Far from being a parapet from which to attack that my friend’s comical misunderstanding could connote, the Archbishop’s words that day instead were that he would approach his office as an instrument of God’s abundant love. In an Op-Ed piece published that day for the New York Daily News, he stated in part that he “aim(s) to be a happy bishop, sharing joys and laughs…You will see me at the St. Patrick’s Day Parade, and…the new Yankee Stadium, and at processions and feast days and barbecues across our almost 400 parishes”. (link) Upon hearing this, my friends were all heartened, and for good reason: with all of the tremendous difficulties that our city, our country and world have experienced in the past several years – the events of September 11th and terrible loss of life here, the two wars that those events precipitated and which both still continue, the shrinkage and near collapse of the world’s economy, and the terrible abuse crisis within our Church that still shakes the foundation of faith for so many – we have so seldom needed a “happy bishop” to lead us more.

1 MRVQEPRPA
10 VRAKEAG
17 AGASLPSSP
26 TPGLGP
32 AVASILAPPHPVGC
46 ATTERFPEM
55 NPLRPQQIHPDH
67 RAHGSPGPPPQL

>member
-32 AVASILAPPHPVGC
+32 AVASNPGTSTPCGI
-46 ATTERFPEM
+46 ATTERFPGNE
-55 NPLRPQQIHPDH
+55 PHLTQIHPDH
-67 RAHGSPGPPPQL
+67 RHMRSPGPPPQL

In the week that has followed, our new Archbishop has shown that what he wrote and said on the occasion of his Installation were not merely words, but instead a plan of action. On Friday April 17th, Archbishop Dolan visited the Catholic Charities Emergency Food Program (one of more then 50) and Rusty Staub Mobile Food Van at the Highbridge Community Life Center in the Bronx; located in the poorest congressional district in the United States, the food pantry is a collaboration between Catholic Charities and the Rusty Staub Foundation and provides nutritious meals to over 500 hungry New York families a year (link). While there, the Archbishop helped distributed food and blessed dozens of people who rushed forward to meet him. When asked why he was there by the media, the Archbishop answered plainly saying that the work of Catholic Charities “…is where the Church shows its love and compassion”. Several days later, when he visited New York State’s only maximum security prisons for women, he reiterated what he had said further, stating that Jesus will not judge him as Archbishop based upon a visit to Yankee Stadium or a Sermon from the pulpit of St. Patrick’s, but instead “He is going to say, “When I was hungry, you fed me. When I was in prison, you came to see me…” (link).